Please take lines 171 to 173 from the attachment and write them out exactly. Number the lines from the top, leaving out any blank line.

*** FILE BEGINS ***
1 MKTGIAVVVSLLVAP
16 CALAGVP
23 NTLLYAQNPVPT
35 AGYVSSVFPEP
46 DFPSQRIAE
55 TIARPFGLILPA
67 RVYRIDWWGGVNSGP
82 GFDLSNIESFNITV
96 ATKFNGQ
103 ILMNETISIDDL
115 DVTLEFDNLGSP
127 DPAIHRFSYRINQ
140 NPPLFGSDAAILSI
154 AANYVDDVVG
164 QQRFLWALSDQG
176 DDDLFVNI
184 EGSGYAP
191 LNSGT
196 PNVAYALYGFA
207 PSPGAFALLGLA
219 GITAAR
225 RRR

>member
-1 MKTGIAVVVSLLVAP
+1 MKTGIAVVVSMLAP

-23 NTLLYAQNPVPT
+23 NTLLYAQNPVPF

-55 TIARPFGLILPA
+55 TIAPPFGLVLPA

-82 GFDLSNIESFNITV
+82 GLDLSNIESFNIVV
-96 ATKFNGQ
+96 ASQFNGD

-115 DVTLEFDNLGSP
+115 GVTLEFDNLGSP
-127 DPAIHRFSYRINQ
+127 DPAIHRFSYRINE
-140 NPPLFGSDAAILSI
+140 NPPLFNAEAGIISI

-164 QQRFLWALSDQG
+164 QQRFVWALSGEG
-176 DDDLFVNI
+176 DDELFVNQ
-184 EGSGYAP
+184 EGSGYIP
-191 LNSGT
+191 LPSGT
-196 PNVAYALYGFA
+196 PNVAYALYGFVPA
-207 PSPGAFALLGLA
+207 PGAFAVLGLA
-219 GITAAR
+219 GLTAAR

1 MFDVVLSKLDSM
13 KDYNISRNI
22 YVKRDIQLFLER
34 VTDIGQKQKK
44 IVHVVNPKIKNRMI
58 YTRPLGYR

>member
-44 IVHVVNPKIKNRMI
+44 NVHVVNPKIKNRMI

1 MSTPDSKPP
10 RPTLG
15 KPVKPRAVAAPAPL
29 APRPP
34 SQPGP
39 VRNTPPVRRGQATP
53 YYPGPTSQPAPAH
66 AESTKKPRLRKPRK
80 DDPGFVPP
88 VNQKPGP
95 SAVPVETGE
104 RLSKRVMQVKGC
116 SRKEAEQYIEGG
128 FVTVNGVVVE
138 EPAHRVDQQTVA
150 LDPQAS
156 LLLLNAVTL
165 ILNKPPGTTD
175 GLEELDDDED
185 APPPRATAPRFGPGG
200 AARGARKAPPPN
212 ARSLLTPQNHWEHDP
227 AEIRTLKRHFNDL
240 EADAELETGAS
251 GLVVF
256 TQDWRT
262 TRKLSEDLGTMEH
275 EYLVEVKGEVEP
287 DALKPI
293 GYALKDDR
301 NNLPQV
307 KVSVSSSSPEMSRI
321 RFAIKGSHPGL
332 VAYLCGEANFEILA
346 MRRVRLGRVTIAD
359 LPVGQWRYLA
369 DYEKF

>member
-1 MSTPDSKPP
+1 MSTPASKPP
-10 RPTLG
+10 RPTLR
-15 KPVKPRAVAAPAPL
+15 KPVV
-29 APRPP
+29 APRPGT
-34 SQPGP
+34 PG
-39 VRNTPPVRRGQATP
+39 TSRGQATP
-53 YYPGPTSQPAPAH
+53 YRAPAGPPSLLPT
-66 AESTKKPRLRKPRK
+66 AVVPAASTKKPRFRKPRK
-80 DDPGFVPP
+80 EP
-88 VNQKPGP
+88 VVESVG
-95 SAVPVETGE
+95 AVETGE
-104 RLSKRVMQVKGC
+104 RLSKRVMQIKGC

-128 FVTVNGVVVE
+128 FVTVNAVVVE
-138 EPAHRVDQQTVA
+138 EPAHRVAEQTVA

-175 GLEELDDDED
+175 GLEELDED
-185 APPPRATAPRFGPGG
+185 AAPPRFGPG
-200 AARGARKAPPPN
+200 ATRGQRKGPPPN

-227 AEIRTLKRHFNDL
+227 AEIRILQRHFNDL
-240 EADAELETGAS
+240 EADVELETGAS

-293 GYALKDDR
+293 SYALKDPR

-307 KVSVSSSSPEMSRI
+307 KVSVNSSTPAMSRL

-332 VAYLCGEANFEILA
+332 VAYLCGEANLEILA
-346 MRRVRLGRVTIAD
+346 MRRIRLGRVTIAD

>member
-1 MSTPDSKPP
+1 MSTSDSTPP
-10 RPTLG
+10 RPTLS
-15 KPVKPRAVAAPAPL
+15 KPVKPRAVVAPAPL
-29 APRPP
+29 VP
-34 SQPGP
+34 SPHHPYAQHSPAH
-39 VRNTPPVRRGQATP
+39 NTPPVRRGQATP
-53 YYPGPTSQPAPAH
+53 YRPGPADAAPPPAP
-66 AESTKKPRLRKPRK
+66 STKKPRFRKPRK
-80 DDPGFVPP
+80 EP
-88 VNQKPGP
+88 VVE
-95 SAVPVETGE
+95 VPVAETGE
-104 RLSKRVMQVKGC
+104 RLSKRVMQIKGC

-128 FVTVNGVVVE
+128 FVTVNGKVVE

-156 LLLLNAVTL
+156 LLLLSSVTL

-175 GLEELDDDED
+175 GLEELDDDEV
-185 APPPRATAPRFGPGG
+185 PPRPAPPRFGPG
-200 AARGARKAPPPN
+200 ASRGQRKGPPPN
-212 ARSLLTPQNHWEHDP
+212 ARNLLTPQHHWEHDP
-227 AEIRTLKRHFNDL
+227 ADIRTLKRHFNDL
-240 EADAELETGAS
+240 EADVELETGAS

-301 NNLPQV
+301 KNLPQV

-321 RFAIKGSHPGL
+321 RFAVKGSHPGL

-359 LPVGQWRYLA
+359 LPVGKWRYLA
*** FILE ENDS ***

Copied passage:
+104 RLSKRVMQIKGC

-128 FVTVNGVVVE
+128 FVTVNGKVVE